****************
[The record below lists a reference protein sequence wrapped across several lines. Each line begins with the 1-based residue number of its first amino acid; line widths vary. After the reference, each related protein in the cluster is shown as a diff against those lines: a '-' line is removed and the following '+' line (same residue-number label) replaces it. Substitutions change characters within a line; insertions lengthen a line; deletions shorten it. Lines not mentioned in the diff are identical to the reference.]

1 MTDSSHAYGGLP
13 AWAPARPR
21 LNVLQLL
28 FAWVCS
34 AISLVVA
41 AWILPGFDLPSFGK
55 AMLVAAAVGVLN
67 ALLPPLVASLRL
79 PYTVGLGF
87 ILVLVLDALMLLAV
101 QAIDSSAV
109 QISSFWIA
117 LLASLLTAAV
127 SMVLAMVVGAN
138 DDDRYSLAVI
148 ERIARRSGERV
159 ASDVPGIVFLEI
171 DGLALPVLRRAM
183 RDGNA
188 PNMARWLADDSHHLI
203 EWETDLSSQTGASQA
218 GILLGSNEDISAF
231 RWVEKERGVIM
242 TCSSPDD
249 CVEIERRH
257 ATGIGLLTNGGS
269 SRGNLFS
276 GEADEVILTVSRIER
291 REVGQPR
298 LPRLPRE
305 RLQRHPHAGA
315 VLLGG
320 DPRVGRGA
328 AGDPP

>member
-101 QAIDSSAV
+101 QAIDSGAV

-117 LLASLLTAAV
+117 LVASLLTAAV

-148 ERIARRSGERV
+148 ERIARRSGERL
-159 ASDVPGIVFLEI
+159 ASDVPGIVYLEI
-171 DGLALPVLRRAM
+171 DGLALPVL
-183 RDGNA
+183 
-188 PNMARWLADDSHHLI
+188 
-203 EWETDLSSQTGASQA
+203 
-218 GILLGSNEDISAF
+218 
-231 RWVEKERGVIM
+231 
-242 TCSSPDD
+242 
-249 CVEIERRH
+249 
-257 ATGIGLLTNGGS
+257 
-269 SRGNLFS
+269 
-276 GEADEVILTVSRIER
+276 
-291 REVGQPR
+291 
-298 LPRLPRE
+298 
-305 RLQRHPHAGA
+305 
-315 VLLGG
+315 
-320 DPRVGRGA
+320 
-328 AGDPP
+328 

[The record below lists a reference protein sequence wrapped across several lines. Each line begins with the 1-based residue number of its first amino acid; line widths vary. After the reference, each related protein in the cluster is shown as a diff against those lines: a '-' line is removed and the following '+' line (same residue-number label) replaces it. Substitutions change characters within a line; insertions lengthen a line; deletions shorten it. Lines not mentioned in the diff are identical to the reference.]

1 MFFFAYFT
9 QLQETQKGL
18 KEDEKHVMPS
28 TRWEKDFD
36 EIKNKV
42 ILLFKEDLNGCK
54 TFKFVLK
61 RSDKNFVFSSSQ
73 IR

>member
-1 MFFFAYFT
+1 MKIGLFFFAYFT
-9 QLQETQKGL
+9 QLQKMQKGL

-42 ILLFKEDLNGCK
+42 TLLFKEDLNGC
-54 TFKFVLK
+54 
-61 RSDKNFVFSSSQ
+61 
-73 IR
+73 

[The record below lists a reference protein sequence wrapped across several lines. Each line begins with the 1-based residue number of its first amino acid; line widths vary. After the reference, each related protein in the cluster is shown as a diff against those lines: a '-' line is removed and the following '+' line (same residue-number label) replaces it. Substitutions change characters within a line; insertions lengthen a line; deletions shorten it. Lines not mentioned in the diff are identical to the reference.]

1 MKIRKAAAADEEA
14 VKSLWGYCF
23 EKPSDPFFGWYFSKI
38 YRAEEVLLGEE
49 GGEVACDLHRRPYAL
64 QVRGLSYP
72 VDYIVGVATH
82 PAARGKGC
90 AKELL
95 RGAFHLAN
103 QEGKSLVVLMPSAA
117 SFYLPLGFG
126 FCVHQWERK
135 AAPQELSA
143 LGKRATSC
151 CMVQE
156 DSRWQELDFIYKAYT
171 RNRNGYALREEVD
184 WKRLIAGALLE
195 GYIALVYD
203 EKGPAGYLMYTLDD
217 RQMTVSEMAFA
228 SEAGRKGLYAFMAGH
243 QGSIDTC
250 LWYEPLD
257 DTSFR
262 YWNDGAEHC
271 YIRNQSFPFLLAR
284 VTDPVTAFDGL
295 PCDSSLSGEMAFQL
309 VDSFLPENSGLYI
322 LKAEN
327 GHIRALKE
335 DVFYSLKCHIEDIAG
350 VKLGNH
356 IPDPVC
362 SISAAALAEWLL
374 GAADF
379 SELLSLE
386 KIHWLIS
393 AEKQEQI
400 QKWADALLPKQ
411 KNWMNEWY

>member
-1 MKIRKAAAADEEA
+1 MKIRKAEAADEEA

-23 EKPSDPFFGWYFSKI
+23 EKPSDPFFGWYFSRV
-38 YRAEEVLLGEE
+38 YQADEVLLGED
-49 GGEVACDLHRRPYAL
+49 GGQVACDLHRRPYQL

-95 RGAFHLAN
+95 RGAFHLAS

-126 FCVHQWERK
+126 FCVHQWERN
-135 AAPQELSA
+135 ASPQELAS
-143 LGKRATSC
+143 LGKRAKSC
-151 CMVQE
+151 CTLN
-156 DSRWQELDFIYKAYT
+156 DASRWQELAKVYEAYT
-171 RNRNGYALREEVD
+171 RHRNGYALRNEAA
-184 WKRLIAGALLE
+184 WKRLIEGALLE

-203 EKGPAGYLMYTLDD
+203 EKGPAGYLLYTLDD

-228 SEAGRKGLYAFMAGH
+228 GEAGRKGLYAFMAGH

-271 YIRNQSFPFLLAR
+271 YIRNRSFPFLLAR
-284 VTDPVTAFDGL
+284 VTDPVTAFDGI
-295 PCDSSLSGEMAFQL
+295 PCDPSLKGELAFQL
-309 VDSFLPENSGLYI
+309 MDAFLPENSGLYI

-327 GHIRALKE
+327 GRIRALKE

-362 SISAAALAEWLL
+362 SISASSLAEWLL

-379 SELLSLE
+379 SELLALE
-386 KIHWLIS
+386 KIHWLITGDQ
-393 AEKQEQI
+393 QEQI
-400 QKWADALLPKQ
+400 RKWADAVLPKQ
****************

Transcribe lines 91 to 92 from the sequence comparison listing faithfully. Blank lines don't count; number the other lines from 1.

+1 MKIGLFFFAYFT
-9 QLQETQKGL